Monday, May 31, 2010

Remembering those who serve

Happy Memorial Day!  This is such a special holiday for me...always has been.  We would load up in the car and drive from cemetery to cemetery, lovingly placing flowers on family graves.  Grandma Gash would talk about each person as we decorated their resting spots.  I feel like I know so many of my ancestors because of those outings.  We didn't have soldiers in our family...somewhere a great great uncle was in the Civil War, and momma had a couple of cousins in Korea...but none until my brother Ron joined the Air Force Band after high school.  My dad was sooo proud of him.  Dad wanted to be in the military, but he was rejected because of his feet.  After mom died, I found envelopes with his rejection letters from Army, Marine, and Navy!  It was really important for him. 
     I know he would've been proud of our Tami, who joined the Navy during high school.  I know I am.  While she never saw combat (thank you Lord!), while stationed in Cicely she checked for bombs under incoming cars on base.  Scary enough for this mom.  She completed her 5 years with honors and is still "in-active reserve".  Her husband David is a Master at Arms in the Navy, and is planning to be a "lifer".  He spent a year in Bahrain, on  shore patrol.  Thank God for his safe return.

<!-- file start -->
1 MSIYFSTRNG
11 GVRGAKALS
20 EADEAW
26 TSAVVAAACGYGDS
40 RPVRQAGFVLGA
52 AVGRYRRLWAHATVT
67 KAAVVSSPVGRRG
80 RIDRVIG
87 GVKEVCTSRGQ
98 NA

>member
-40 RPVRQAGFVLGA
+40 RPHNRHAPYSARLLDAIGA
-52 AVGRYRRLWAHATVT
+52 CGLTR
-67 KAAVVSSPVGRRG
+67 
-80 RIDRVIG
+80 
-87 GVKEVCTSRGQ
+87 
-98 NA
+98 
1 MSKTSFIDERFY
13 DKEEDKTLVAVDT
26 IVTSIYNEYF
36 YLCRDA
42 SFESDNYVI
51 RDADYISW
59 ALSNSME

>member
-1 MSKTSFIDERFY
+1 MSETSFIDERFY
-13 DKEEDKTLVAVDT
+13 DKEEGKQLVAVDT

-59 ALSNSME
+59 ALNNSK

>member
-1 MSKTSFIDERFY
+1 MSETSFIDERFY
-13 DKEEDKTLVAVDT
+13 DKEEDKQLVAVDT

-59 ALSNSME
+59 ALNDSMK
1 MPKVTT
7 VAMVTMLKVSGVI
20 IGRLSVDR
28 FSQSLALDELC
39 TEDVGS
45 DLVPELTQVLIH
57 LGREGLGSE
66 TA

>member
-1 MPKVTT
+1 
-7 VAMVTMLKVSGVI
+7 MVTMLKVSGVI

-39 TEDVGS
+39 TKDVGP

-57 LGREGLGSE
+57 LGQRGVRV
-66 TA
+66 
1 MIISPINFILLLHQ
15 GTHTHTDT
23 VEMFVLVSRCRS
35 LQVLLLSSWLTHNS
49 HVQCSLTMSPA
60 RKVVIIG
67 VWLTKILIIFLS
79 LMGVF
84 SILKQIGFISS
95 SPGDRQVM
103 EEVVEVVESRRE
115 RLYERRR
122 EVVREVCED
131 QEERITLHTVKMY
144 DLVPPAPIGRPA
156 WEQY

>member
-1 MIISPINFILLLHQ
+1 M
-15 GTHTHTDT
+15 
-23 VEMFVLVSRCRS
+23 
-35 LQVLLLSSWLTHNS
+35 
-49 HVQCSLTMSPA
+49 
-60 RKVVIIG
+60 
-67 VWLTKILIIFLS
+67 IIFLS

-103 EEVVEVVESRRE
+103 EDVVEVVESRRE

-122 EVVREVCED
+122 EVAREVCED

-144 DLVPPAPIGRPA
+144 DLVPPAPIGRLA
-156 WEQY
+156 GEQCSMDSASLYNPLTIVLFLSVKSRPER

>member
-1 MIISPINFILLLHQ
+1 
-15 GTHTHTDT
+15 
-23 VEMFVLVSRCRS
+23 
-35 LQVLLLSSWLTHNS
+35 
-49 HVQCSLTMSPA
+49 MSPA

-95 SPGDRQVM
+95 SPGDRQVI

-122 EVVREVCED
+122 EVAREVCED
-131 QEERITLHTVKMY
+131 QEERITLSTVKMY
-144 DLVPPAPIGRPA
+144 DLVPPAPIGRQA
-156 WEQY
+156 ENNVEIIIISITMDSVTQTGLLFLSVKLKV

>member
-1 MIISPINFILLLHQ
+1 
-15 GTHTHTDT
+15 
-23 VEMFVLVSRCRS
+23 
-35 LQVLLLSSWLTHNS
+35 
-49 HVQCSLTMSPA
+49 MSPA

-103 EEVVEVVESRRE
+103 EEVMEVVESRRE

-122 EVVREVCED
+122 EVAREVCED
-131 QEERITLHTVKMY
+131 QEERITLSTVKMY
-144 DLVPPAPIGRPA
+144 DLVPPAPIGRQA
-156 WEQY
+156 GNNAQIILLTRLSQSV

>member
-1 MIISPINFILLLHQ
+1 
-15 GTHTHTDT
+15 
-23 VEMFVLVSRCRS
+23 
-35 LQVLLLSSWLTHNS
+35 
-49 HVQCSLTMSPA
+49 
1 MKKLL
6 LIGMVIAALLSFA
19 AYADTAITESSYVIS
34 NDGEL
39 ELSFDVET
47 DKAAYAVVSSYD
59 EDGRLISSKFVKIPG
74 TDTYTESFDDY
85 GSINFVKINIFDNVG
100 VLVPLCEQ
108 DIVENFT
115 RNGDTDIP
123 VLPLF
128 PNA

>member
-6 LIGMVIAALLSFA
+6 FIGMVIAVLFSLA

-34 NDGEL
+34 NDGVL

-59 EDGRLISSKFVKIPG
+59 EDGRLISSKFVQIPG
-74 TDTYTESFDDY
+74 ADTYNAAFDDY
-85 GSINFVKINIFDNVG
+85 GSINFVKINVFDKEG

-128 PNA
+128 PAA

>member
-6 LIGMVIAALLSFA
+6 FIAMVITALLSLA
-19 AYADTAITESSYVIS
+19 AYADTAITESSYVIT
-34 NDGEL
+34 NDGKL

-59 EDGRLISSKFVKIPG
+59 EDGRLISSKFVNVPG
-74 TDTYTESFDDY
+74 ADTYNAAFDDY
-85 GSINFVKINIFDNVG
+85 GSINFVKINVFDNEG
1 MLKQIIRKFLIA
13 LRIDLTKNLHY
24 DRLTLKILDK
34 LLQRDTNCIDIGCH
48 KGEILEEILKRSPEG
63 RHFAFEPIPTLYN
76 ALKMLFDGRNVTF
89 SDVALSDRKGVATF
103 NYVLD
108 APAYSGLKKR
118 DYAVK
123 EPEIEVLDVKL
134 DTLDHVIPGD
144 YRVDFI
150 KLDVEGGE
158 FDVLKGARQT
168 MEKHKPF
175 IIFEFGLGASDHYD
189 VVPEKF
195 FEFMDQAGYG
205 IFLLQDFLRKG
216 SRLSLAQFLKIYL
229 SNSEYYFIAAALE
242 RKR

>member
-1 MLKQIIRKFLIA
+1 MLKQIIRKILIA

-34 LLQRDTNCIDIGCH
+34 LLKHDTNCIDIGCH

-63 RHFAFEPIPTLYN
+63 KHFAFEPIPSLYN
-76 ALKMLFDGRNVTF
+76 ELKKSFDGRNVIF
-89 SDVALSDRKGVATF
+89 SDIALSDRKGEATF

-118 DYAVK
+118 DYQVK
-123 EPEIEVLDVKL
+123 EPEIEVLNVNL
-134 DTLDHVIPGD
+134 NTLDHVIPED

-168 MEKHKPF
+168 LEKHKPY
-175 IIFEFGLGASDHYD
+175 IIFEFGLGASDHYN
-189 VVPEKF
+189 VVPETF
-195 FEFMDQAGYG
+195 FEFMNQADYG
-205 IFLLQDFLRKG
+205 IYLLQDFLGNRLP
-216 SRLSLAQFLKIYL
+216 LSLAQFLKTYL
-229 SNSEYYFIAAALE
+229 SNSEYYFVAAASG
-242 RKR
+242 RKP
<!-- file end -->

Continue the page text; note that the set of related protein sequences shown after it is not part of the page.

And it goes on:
I have twin nephews that went to different branches.  Jeff did his time on a nuclear submarine.  Chris is Army and is stationed in Kandahar, very much in harms way.  Thank you for helping keep us free.

A few years ago, Steve and I went to Philadelphia...he for a conference and me for a history tour!  What a joy to walk in the same place as our forefathers. I did this page reflecting on the awe I felt while there (it's an older page and I was just starting to fall in love with distressing!  I used the Bazzill In-Stitches paper with a tiny blue dot ribbon threaded through it. )  My journaling sums up what I would like to share on this  holiday, in honor of our fallen soldiers.
The Birthplace of Freedom
Words can never completely express my feeling when I saw Independence Hall for the first time.  Here, in front of me, was the place where Jefferson, Washington, Franklin..heroes of my childhood had drawn up plans for a new United States.  As the sign states, they died in darkness.  I felt awe as I was walking the cobblestone streets (more like alleys)
 where they had strolled and talked of freedom from England. 
 To say I was overcome, is and understatement. 
On many occasions, I had tears.

 Thank You, that we can keep dreamin'

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